Threatened and Endangered Species
The effort to halt human-caused extinctions in the United States is guided by the Endangered Species Act of 1973. This Act defines an "endangered species" as any plant or animal species that is in danger of extinction throughout all or a part of its range. A "threatened species" is one that is likely to become an endangered species within the foreseeable future throughout all or a significant portion of its range.Endangered Species & The National Parks
The National Park Service is unique among federal agencies in that its prime mission, in natural areas of national parks, is to maintain nature in all its diversity undisturbed by human activity. This especially benefits many endangered species, which are particularly vulnerable to human influences.
The Missouri National Recreational River (MNRR) is home to three threatened and endangered species:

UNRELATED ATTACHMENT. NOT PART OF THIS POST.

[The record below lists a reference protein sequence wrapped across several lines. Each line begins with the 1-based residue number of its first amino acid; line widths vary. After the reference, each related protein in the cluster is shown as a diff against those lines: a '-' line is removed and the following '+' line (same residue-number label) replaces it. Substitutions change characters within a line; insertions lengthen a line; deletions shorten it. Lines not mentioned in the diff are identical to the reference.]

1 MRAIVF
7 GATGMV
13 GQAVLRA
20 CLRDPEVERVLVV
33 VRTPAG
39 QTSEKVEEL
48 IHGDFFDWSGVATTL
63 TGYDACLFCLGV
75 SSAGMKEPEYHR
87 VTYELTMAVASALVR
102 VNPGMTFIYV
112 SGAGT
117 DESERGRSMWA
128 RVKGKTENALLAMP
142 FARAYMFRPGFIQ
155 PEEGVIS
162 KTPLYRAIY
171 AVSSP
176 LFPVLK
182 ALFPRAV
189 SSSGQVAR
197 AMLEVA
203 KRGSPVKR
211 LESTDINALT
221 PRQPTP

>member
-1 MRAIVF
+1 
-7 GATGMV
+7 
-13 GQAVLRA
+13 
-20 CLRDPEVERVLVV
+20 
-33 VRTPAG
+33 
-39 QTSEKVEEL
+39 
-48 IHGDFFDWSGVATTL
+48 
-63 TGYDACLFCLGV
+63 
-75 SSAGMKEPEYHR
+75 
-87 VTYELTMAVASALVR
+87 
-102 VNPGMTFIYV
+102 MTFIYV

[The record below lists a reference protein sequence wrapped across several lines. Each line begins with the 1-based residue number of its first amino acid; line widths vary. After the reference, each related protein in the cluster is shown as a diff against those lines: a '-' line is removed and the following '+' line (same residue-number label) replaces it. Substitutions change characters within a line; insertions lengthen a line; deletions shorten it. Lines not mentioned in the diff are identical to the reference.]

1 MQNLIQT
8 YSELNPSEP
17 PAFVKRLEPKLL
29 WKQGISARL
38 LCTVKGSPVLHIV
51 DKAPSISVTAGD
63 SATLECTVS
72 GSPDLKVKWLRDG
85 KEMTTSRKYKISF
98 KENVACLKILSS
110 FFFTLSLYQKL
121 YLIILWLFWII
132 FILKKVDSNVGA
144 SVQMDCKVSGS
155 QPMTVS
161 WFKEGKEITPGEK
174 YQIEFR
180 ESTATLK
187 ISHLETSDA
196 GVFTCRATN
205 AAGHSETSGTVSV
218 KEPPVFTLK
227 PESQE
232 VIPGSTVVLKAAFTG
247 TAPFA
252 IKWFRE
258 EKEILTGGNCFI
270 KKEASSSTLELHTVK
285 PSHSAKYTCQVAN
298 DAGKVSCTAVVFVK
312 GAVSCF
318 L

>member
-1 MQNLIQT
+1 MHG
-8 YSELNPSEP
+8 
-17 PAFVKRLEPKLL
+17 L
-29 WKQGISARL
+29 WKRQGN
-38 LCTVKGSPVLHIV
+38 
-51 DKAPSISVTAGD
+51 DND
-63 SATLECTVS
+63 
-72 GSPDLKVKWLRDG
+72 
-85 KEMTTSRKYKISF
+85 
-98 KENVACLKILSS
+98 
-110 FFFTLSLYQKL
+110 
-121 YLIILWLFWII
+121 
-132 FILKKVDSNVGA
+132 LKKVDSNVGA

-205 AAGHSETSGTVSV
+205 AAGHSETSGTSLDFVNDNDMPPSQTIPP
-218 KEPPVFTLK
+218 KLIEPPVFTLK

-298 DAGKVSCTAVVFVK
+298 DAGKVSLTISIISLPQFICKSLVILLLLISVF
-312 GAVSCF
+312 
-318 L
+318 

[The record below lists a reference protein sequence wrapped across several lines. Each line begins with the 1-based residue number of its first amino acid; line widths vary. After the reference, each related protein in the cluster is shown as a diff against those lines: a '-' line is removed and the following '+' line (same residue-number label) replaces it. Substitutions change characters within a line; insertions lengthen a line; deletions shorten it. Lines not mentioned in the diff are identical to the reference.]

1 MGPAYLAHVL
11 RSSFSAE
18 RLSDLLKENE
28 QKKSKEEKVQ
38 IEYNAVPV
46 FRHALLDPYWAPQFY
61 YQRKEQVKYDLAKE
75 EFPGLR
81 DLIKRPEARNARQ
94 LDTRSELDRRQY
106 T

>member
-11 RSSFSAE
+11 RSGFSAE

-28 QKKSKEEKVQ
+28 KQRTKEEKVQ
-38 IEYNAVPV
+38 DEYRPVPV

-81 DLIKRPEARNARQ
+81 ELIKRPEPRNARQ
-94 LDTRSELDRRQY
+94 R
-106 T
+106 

Working Together - Restoring The River
Research and management of threatened and endangered species in national parks, including the MNRR, are usually cooperative activities. The U.S. Army Corps of Engineers and the U.S. Fish and Wildlife Service have major roles in the work on these three species.
Recently, several agencies and organizations, led by the U.S. Army Corps of Engineers and the U.S. Fish and Wildlife Service, have begun a decades-long process to restore the river. This restoration does not mean that Lewis and Clark would recognize the "Big Muddy," but rather to restore some of the river ecosystem's natural form and function. This restoration will necessarily help the recovery of the threatened and endangered species living in and along the river.
How You can Help!
Did You Know?
Before the 1950s, the Missouri River carried an average of roughly 140 million tons of sediment per year past Yankton. After closure of the dams in the 1960s, an average of roughly 4 million tons per year moved past the same location.